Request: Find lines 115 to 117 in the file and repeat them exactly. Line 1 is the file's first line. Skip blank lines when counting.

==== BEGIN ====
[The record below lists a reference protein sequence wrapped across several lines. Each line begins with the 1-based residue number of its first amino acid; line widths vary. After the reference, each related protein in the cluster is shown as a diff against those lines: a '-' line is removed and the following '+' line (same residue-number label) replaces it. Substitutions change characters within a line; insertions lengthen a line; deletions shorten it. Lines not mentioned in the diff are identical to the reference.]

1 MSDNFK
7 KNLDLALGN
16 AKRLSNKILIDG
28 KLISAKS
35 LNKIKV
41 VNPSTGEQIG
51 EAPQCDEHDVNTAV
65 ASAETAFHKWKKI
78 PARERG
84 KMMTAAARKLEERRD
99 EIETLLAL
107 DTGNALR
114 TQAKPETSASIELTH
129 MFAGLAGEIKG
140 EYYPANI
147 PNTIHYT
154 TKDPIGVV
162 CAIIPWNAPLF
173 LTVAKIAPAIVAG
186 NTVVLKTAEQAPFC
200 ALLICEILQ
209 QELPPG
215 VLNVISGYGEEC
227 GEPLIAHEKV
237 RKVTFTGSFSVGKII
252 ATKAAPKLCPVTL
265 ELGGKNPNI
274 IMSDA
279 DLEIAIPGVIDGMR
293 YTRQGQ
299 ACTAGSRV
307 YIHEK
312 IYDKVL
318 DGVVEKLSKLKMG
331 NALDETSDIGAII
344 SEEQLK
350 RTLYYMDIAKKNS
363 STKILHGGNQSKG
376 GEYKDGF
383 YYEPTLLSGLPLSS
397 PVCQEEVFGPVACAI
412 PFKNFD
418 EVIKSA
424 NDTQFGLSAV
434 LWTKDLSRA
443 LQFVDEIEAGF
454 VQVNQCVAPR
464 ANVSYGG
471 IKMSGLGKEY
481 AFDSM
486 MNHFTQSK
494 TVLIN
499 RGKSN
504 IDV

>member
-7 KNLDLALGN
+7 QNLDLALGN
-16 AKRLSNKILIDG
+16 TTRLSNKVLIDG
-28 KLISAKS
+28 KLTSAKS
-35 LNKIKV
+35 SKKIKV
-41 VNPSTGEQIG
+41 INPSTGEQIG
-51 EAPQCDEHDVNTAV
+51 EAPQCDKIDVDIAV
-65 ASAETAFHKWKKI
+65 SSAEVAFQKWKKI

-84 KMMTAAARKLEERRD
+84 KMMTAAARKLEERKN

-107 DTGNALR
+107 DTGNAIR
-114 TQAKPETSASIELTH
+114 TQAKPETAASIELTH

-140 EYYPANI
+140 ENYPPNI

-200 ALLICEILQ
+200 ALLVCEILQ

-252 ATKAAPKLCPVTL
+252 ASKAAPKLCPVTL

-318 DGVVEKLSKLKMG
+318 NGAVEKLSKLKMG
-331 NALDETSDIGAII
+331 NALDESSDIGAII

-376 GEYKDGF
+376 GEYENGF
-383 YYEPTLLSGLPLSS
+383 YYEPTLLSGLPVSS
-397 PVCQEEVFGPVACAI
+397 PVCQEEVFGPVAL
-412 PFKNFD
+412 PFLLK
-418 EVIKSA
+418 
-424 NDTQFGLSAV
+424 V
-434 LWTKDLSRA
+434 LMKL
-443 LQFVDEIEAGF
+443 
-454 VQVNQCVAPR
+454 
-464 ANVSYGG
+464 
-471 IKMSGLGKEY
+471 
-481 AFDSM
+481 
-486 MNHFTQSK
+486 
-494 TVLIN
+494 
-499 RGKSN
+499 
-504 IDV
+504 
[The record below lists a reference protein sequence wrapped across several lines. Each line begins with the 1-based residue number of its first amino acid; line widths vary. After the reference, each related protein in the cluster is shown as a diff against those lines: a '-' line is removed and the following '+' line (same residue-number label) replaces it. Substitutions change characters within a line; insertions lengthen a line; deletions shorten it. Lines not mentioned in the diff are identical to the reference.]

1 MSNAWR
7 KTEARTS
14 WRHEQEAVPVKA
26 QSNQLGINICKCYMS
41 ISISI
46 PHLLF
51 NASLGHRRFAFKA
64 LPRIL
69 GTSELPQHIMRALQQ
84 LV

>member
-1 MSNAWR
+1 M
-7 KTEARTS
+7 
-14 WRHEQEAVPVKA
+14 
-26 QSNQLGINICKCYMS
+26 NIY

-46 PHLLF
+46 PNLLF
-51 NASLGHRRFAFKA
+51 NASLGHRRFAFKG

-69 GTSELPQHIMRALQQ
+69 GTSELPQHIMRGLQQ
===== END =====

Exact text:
-499 RGKSN
+499 
-504 IDV